What started as a therapy session working in the garden ended up being full-time employment for Sthembile Ngubane, a vegetable farmer from the Magabeni township in KwaZulu-Natal.
Ngubane says following family disputes, she had to look for something to keep her mind busy and in 2018, her journey as a farmer started. Since then, she has not looked back.
“From what really started as buying time in the garden, led to my new career path of being a farmer. I then approached the local school for the open field that was not being used to start farming on it,” she says.
“I was given 0.6 hectares and bought seeds with the help of local farmers and I planted them. During the initial years, it was a bumpy ride as I did not make any profit, but I kept the spirit of wanting to be a great farmer.”
The intriguing world of farming
Ngubane farms with spinach, butternut, tomatoes, cabbage, lettuce, green pepper and brinjal, and looks to expand in the years to come.
“What is funny and intriguing, is that when I started, I was so clueless, I did not know the difference between a seed and a seedling. I had to rely on the internet and generous people who would advise me.
“So, the process of learning different types of seeds and what they do, was very therapeutic for me. Working the soil, cleaning, and preparing the ground for planting was a great and moving experience for me,” she says.
Farming with different vegetables opened doors to her market as she occasionally supplies Pick n Pay, Boxer, and Spar supermarkets, with the biggest market being street vendors.
“At the moment, in my township, I am still the only one farming on this scale so I’m able to secure a lot of clients.
“The work is demanding and I am still working alone. I made a lot of mistakes when I started and didn’t make any profit. It’s only now that I’m picking up and learning. I want to grow and expand so that I can guide my future employees.”
A tough but rewarding journey
There are many challenges she has to contend with. Ngubane says climate change is affecting her farming and she must continuously adapt to extreme weather conditions, whether it’s heat or heavy rainfall.
“I believe it will get better with time. Transport remains a critical aspect of my farming journey as I have to take the vegetables to some suppliers. I do not have a car and I have to rent a bakkie which costs me about R 200 per trip,” she explains.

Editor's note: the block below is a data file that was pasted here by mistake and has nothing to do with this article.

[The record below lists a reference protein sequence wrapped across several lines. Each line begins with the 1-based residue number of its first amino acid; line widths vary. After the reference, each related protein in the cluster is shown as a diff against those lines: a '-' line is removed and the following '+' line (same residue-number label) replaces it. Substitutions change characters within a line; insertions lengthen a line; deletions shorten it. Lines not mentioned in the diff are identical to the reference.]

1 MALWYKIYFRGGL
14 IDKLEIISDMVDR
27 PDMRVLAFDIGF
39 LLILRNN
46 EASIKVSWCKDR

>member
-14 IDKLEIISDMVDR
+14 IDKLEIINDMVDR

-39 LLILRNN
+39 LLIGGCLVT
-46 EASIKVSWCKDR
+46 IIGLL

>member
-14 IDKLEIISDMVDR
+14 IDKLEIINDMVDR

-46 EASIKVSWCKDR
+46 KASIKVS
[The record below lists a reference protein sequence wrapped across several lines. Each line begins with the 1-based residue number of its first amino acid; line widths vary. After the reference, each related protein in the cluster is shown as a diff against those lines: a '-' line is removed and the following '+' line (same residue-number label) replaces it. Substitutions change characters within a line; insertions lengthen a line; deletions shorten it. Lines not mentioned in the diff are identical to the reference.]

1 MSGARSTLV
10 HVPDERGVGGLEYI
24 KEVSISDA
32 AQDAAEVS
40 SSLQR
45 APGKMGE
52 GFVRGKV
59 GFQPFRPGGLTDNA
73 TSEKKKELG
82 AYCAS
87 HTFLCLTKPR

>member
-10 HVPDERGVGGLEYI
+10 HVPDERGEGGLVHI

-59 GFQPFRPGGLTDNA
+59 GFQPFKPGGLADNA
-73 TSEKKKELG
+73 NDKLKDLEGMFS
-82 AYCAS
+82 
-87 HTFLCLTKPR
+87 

Looking to the future, Ngubane said she is confident that her farming career is set for greater heights, as she knows that food in the country is critical and with farming, she cannot go wrong.
“For someone who did not study agriculture, had no farming background and had to rely on the internet or library, I have done quite well.
“I believe in engaging people, so I talk to everyone who is into farming. As a result, I have since gained more knowledge as someone who didn’t know the difference between a construction or farming tractor.”
Farming without proper equipment is strenuous and it’s what Ngubane needs the most.
“I water 0.3 of the land with watering cans, but that does not bother me, I love what I am doing. It brings peace of mind for me and it’s my happy place.”
Encouraging her fellow youth, Ngubane says there is no better time to start than now with the little that you have. It could just lead to bigger things, she says.
“Start where you are with what you have. When I started, I did not know about fertiliser, pesticides, fungicides, and all other farming-related matters, but I wanted to learn and I believe I did well.”
Ngubane adds that because of working with big retailers, she had to formalise her operations and founded a company called Sthelo Esihle farm. She says the support she has earned from her community is what keeps her going despite only being in the farming business for three going on four years.
“With fenced land, access to water, passion, and a love for farming, you are good to go. You will not mind getting your hands dirty because that is the nature of farming, working the sometimes wet or dry and dusty land.”
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